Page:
Another great example of a well-diversified approach to wealth management is from Bill and Melinda Gates. They manage their wealth through Bill and Melinda Gates Investments (BMGI), run by chief investment officer Michael Larson. Bill Gates hired Larson 22 years ago to take over the investment of his personal wealth, which was about $5bn at the time. Since then Gates’s fortune has grown to around $80bn (of which he has given away around half to philanthropic causes) after Larson diversified the funds out of Microsoft, Gates’s software company, and into a broad range of investments. BMGI is an organization that manages the portfolios of Cascade, the Bill & Melinda Gates Foundation Trust and other entities, but again it does not label itself as a family office. Cascade is not a family office in the traditional sense as it does not handle logistics, payroll or expenses for the foundation and is purely an asset management firm that invests Gates’s personal wealth. One interesting observation is how these leading families co-invest alongside each other. Gates’ BMGI owns 4% of Berkshire Hathaway. Most recently, in July 2015, 3G Capital partnered with Berkshire Hathaway to complete the combination of H.J. Heinz Company and Kraft Foods Group, forming the Kraft Heinz Company, following 3G and Berkshire’s acquisition of Heinz in June 2013. Also, the deal between Inbev and Sab Miller, the 4th largest in history, was closed by a conversation between Lemann and Santo Domingo. The two billionaires know each other well since the Santo Domingos are investors with 3G Capital.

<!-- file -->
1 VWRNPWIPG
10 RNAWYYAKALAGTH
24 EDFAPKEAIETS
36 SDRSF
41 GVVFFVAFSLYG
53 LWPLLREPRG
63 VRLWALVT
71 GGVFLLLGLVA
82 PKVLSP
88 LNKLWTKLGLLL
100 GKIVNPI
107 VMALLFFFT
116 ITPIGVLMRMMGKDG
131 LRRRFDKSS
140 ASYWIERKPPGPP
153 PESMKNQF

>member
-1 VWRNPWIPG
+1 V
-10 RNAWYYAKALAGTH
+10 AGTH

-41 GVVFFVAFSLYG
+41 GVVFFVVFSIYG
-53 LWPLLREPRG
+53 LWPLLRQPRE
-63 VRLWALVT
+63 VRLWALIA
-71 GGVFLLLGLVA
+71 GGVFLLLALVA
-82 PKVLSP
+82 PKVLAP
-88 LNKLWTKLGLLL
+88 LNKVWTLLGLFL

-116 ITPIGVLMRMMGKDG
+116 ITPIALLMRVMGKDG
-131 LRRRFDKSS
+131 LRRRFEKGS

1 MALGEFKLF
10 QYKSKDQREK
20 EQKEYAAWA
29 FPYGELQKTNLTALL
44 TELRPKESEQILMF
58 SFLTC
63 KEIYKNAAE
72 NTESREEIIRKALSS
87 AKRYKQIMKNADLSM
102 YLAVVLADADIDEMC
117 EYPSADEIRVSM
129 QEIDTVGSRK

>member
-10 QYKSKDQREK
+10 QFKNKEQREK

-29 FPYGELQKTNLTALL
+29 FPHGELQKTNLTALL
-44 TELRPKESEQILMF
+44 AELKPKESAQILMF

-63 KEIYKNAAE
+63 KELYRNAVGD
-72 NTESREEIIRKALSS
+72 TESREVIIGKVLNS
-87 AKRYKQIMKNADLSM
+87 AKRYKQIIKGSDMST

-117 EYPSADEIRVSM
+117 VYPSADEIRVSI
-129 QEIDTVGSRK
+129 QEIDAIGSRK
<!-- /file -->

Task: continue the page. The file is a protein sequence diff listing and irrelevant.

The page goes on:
Co-investments are a focus at our company, as we believe we can successfully co-invest with great families which we share values and through vehicles where we have our interests aligned. We call this “Club of Investors”. These deals allow us to collaborate with other family offices or investment partnerships. We have done this in Real Estate, Private Equity, Venture Capital and Real Estate investments. Through collaboration we can improve the quality of our access to deal flow. We think this is another Best Practice from leading families.

Some case studies of Wealth destruction